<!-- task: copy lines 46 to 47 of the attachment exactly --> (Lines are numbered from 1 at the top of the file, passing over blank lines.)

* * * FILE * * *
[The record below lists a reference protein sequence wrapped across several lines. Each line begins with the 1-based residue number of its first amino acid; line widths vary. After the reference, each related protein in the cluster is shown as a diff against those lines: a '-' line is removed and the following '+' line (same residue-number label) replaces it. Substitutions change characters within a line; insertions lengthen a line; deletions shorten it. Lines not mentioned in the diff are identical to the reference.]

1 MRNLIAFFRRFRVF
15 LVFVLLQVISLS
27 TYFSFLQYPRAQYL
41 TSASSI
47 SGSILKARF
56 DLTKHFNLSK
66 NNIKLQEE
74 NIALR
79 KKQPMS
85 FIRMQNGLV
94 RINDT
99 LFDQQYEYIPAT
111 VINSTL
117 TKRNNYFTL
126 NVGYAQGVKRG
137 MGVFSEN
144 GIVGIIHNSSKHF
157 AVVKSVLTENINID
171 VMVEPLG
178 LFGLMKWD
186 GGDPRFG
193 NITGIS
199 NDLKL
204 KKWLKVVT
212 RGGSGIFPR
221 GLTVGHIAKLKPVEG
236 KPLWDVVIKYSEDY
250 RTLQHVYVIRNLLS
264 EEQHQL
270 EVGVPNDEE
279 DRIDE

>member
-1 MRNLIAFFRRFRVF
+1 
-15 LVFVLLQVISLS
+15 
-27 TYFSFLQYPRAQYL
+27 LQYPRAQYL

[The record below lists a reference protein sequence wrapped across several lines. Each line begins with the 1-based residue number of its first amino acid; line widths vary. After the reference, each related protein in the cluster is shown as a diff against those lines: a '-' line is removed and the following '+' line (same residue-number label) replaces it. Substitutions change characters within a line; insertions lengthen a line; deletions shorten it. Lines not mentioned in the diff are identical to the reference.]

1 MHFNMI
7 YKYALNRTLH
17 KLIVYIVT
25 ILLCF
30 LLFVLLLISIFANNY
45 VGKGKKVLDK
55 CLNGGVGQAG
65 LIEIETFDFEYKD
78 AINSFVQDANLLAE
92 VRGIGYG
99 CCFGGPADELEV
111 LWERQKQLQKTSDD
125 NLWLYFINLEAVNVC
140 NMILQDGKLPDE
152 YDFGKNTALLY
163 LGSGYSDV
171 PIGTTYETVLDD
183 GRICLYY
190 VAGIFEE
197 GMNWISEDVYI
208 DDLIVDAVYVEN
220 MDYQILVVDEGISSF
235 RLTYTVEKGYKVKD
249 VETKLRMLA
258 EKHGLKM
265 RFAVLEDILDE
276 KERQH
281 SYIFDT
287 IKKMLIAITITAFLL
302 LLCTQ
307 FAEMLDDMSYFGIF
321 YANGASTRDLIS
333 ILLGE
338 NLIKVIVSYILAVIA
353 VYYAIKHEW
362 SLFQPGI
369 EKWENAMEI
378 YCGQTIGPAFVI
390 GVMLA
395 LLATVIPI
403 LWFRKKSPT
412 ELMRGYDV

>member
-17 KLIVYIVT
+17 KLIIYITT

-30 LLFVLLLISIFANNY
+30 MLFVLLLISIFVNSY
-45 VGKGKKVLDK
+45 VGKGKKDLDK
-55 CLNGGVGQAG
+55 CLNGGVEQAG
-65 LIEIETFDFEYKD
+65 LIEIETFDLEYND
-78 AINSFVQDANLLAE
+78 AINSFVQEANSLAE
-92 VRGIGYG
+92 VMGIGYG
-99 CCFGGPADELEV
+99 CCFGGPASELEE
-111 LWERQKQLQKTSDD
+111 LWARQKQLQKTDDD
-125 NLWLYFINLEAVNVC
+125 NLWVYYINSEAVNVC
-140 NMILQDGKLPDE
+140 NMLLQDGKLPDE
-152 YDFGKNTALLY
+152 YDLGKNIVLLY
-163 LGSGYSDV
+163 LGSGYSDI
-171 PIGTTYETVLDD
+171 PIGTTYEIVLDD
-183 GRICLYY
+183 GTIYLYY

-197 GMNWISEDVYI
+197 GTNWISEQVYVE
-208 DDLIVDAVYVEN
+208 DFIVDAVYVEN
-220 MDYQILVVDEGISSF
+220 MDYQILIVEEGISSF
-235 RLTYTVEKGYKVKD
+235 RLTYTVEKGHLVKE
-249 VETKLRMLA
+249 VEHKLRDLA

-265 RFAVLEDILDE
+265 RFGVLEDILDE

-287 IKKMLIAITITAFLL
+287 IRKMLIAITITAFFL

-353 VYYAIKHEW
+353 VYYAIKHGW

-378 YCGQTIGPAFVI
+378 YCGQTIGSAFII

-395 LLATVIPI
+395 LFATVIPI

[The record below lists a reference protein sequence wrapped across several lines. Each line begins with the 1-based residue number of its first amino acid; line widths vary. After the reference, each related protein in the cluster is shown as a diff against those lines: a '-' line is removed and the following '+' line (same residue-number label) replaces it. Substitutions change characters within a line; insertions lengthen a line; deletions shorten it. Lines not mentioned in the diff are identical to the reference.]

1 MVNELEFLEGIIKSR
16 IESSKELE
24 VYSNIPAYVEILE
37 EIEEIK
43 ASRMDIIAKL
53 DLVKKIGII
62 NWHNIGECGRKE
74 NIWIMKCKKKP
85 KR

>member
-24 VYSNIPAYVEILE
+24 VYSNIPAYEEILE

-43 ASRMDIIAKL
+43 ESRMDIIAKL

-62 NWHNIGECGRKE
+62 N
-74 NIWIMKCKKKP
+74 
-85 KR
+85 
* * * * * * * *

45 VGKGKKVLDK
55 CLNGGVGQAG